If you aren’t convinced that your company needs to step up its mobile device security efforts, two new reports will show you why smartphones pose a serious threat to your network and data.
According to a study conducted by G DATA, a new strain of Android-centric malware is identified every 11 seconds, with approximately 2.3 million new Android malware samples discovered in 2015. Considering that 40 percent of the smartphones in use in the United States are run by the Android operating system, that is a lot of phones at risk for malware infections. In addition, this number of malware detections is up 50 percent from 2014. In fact, Andy Hayter, security evangelist with G DATA, said in a formal statement:
With the increase in mobile usage for sensitive transactions such as banking and shopping, the increase in mobile malware instances as well as malware apps is particularly alarming. The attack surface just continues to grow, and hackers are taking advantage. Users have to be more and more vigilant every day to protect themselves from becoming the next victim.
We should be on the lookout for the increasing complexity of malware targeting mobile banking apps and the relationship between mobile devices and the Internet of Things. As the report stated:
Connected automobiles, fitness wristbands and networks – the Internet of Things is becoming more and more popular, within our homes as well as at work. Criminals are stepping up their activities in this area and are specifically looking for security holes in order to exploit them. Numerous consumer devices in the IoT sector are controlled via Android apps. The experts expect the threat to increase in 2016.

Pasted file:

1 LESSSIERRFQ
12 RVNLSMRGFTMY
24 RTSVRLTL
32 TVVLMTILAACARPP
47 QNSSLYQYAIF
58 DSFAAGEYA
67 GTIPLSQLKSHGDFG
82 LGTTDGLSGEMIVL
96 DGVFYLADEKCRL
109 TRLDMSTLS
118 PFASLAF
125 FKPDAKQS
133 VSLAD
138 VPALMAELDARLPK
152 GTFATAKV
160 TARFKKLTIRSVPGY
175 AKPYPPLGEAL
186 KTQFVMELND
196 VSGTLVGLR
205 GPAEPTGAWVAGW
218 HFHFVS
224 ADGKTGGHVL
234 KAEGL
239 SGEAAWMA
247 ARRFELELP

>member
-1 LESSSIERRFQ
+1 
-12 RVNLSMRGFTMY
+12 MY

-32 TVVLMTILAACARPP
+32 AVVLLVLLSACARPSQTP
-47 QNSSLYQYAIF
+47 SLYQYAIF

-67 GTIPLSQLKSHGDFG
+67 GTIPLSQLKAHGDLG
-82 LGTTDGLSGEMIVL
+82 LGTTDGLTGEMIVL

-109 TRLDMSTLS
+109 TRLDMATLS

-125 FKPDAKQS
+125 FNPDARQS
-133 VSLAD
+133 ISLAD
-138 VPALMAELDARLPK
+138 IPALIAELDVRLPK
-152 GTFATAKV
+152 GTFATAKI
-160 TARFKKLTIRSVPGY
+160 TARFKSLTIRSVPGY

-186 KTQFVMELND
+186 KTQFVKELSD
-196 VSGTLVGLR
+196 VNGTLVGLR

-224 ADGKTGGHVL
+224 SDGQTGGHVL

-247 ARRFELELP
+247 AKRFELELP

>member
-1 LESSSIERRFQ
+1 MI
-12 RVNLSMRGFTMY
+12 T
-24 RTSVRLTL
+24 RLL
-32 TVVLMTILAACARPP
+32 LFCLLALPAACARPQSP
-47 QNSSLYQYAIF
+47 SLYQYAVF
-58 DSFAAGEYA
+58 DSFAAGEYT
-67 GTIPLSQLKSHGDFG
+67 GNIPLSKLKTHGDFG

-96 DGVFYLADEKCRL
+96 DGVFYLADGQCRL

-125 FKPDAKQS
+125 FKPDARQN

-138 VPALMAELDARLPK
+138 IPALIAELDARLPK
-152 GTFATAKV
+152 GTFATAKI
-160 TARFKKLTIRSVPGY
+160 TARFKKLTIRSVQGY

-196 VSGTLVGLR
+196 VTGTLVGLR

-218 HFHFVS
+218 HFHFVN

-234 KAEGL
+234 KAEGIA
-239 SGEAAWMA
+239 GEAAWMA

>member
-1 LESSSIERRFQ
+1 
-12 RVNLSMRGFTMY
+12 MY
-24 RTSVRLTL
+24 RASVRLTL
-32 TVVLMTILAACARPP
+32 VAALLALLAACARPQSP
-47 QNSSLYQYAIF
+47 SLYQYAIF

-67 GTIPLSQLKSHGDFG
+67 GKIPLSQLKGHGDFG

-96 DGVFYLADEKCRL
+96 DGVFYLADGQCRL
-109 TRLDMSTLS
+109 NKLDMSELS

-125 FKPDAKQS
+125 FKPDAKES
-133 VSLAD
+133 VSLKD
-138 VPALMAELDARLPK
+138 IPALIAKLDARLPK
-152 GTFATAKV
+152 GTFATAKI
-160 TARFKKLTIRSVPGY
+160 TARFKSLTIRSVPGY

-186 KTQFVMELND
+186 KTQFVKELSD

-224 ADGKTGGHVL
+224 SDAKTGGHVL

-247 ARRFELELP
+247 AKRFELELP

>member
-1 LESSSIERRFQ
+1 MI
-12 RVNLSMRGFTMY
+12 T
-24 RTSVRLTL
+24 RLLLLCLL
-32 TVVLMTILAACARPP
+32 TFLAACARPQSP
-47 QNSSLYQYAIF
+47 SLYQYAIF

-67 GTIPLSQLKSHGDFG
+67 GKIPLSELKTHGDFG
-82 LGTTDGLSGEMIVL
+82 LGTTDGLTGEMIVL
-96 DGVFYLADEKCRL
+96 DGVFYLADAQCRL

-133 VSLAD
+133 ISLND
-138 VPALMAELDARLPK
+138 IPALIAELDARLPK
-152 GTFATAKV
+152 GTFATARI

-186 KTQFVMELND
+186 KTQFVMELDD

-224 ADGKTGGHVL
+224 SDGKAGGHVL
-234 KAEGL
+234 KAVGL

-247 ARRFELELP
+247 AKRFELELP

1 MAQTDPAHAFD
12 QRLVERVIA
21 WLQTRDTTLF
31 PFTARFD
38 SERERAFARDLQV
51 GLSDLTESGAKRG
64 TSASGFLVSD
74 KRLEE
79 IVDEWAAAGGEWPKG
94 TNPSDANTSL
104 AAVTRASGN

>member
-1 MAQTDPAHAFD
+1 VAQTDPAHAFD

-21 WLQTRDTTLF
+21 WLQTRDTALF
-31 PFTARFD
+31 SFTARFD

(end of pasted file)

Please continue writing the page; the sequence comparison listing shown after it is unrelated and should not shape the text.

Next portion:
The malware on smartphones is responsible for 60 percent of the infections on the mobile network, according to a recently released Nokia study. While the study also pointed to the steady problem with Android malware, it also warned that iOS-based malware XcodeGhost and FlexiSpy made the top 20 list of malware. This rise in mobile infections comes at a time when infections targeting PCs are dropping. Clearly, cybercriminals have restructured their attacks to target the devices we are using most often. As Kevin McNamee, director of the Nokia Threat Intelligence Lab, told eWEEK:
It's a significant trend and I expect that to continue as mobile devices become more of a target.
He added that about one in 330 smartphones are infected with malware and, as we know, it only takes one piece of malware to do significant damage.
These studies show that mobile needs to be moved higher on the list of security efforts. PC security is still necessary, of course, but mobile security’s time to be a top priority has come.
Sue Marquette Poremba has been writing about network security since 2008. In addition to her coverage of security issues for IT Business Edge, her security articles have been published at various sites such as Forbes, Midsize Insider and Tom's Guide. You can reach Sue via Twitter: @sueporemba